Feds seeking better global garbage policies
The federal government expects to make some changes this year to keep Canada’s garbage from illegally ending up on foreign shores, after needing to bring dozens of shipping containers of rotting garbage back home from at least two Asian countries last year.
Canada spent $1.14 million in June 2019 to bring 69 shipping containers filled with trash to a waste-to-energy facility near Vancouver, ending a six-year diplomatic row with the Philippines.
The Canadian trash was illegally shipped to the Southeast Asian nation in 2013 and 2014 — falsely labelled as plastics for recycling — and the two countries fought for years over whose job it was to get rid of it.
The dispute ended only after Rodrigo Duterte, president of the Philippines, suspended diplomatic relations and recalled his ambassador from Ottawa until Canada finally took back its trash.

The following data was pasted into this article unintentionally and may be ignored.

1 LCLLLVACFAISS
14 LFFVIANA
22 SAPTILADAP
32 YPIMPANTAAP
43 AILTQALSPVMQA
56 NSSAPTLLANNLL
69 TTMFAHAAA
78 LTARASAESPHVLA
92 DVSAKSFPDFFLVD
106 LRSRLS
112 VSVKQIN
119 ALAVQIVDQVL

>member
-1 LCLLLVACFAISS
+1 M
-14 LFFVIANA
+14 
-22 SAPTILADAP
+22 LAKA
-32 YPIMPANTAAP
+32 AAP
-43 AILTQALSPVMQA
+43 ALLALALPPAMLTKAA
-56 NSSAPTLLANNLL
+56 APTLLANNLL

Meanwhile, Environment Canada says a handful of containers have been returned to Canada from Malaysia in recent months.
Malaysian Prime Minister Mahathir Mohamad said last May it was “grossly unfair” for countries like Canada to offload their garbage on others and his government expressed hope that Canada would take steps to better monitor and track its shipments.
The containers that ended up in Malaysia were labelled as recyclables but were so contaminated with garbage the materials could not be recycled.
That was also the case for the shipments that went to the Philippines.
Canadian officials appear to be heeding Mohamad’s call.
Environment Canada says it is now working with the Canada Border Services Agency to see what can be done to stop illegal shipments of garbage.
The goal is for some new policies and programs to be in place before the end of the year.
Kathleen Ruff, founder of the online advocacy campaign RightonCanada.ca, said it’s great if Canada is trying to stop illegal shipments. At the same time, she noted, Canada remains opposed to amending the international convention governing shipments of hazardous waste, including garbage and recyclables.